Blog: Commentary from the den of a pulp super-fan

‘Pulp Adventures’ #26

Posted by at 10:00 am Wednesday, October 25, 2017 in Adventure Pulps, Detective Pulps, Fanzines, H.P. Lovecraft, New Pulp, Pulps, Reprints, Review, Weird Fiction
Estimated reading time: 3 minutes

‘Pulp Adventures’ #26

'Pulp Adventures' #26Bold Ventures Press is back with another new issue of Pulp Adventures, #26 for the Summer of 2017.  And we get another Norman Saunders cover.  Was wondering if he’s return.

As always, a mix of old and new pulp in a wide range of genres:  mystery, western, horror, adventure, pulp hero and more.  Some stories are almost a 100 years old!!

From classic pulp we get the following:

“The Doting Burglar” by Ben Hecht is a fairly interesting tale that appeared way back in 1917 in All Story Weekly.  The author, whom we learn more from the blurb is as interesting.  He was a journalist and writer from the 1920s until he passed in 1964.  Like many pulp writers he also wrote plays and film scripts, and even lyrics.  He got 6 Academy Award nominations.

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‘The Red Road to Shamballah’

Posted by at 10:00 am Monday, September 18, 2017 in Adventure Pulps, Reprints, Review, Thrilling
Estimated reading time: 2 minutes

‘The Red Road to Shamballah’

'The Red Road to Shamballah'An interesting serialized novel I obtained is The Red Road to Shamballah by Perley Poore Sheehan (1875-1943) and published by Black Dog Books.

Serialized in Thrilling Adventures over 1932-33, this reads as what I would imagine a Talbot Mundy-style novel would be (never having read Mundy).

American Pelham Rutledge Shattuck has lived in Asia most of his life. He knows many languages and is able to move more or less freely. But politics of the times causes problems. The Russians are expanded their influence, as are the British. He sometimes finds himself unwelcome in some areas as different sides think he’s on the other.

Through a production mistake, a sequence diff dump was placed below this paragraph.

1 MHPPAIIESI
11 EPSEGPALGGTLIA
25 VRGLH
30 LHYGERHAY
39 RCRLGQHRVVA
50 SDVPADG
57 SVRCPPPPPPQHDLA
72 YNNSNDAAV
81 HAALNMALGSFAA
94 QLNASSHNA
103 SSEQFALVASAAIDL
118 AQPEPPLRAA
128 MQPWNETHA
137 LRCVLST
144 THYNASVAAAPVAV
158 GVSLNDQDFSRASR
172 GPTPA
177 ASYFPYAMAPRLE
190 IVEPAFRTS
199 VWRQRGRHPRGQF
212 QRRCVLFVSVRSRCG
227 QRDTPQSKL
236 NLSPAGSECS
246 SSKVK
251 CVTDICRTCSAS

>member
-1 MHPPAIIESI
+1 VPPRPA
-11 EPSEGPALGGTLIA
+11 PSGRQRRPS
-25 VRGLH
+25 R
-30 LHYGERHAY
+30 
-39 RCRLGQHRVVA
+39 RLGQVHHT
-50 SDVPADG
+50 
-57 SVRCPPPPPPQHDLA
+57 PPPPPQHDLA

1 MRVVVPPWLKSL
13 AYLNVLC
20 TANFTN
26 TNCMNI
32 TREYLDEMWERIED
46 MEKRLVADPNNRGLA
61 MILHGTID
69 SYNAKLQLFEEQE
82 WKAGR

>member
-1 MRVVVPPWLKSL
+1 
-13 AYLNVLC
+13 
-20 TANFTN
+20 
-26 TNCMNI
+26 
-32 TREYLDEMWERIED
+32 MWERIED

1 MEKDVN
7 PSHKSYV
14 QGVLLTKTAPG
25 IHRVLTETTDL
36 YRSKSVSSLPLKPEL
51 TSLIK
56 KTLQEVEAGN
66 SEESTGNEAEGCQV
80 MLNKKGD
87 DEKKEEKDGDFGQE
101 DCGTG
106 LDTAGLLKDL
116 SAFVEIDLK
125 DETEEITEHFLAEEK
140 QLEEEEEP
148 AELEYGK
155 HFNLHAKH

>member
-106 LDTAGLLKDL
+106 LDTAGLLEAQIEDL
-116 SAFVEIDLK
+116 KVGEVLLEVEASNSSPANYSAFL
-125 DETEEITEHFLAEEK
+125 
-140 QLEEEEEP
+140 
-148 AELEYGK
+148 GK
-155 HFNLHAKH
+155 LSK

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Talbot Mundy: Master of Adventure

Posted by at 10:00 am Monday, September 11, 2017 in Adventure Pulps, Pulps
Estimated reading time: 4 minutes

Talbot Mundy: Master of Adventure
Talbot Mundy

Talbot Mundy

A name that I would hear when I got into pulp fiction was that of Talbot Mundy. What little I recall was that he was an author of great adventure tales set in Asia, some with a mystic element.

While I have yet to read his works, I have been gathering information on him as I work to obtain some of his stories. His most well-known works are King of the Kyber Rifles, and his Tros of Samothrace and JimGrim series.

Talbot Mundy was what might be called a “rogue.” Born in England as William Lancaster Gribbon in 1879, he attended college but didn’t graduate. He went overseas, living and working in British India and East Africa. He did a variety of work, some a little on the shady side. He also at times took on other names, and apparently used them fraudulently. And he had several wives (though not at the same time). “Talbot Mundy”, the name he would legal change to, was based on one of these aliases, one he took to claim a connection to a noble family.

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‘Pulp Adventures’ #25